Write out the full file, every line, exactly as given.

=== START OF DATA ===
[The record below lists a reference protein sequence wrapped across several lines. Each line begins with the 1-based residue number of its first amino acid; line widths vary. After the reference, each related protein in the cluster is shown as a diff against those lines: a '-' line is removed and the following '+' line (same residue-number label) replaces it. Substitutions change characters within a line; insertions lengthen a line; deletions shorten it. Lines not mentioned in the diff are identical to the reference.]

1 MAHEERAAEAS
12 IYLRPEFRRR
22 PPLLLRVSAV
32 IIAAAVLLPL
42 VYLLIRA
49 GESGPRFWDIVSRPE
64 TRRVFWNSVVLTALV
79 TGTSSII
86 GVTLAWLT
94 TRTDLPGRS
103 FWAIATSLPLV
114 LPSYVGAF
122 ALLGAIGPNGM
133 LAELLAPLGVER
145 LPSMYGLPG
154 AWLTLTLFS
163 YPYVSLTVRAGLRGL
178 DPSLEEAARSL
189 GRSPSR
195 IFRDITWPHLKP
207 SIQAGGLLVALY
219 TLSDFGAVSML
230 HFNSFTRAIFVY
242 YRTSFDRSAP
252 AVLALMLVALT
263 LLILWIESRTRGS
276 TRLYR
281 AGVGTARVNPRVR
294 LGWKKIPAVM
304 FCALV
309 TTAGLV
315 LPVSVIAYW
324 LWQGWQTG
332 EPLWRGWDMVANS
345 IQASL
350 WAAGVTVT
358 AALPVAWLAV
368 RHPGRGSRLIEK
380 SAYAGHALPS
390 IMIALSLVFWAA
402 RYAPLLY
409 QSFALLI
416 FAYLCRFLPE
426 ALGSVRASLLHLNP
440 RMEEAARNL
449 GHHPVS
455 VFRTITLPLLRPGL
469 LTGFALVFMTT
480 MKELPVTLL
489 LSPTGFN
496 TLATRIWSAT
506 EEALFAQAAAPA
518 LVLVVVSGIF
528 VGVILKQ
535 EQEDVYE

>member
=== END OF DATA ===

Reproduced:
[The record below lists a reference protein sequence wrapped across several lines. Each line begins with the 1-based residue number of its first amino acid; line widths vary. After the reference, each related protein in the cluster is shown as a diff against those lines: a '-' line is removed and the following '+' line (same residue-number label) replaces it. Substitutions change characters within a line; insertions lengthen a line; deletions shorten it. Lines not mentioned in the diff are identical to the reference.]

1 MAHEERAAEAS
12 IYLRPEFRRR
22 PPLLLRVSAV
32 IIAAAVLLPL
42 VYLLIRA
49 GESGPRFWDIVSRPE
64 TRRVFWNSVVLTALV
79 TGTSSII
86 GVTLAWLT
94 TRTDLPGRS
103 FWAIATSLPLV
114 LPSYVGAF
122 ALLGAIGPNGM
133 LAELLAPLGVER
145 LPSMYGLPG
154 AWLTLTLFS
163 YPYVSLTVRAGLRGL
178 DPSLEEAARSL
189 GRSPSR
195 IFRDITWPHLKP
207 SIQAGGLLVALY
219 TLSDFGAVSML
230 HFNSFTRAIFVY
242 YRTSFDRSAP
252 AVLALMLVALT
263 LLILWIESRTRGS
276 TRLYR
281 AGVGTARVNPRVR
294 LGWKKIPAVM
304 FCALV
309 TTAGLV
315 LPVSVIAYW
324 LWQGWQTG
332 EPLWRGWDMVANS
345 IQASL
350 WAAGVTVT
358 AALPVAWLAV
368 RHPGRGSRLIEK
380 SAYAGHALPS
390 IMIALSLVFWAA
402 RYAPLLY
409 QSFALLI
416 FAYLCRFLPE
426 ALGSVRASLLHLNP
440 RMEEAARNL
449 GHHPVS
455 VFRTITLPLLRPGL
469 LTGFALVFMTT
480 MKELPVTLL
489 LSPTGFN
496 TLATRIWSAT
506 EEALFAQAAAPA
518 LVLVVVSGIF
528 VGVILKQ
535 EQEDVYE

>member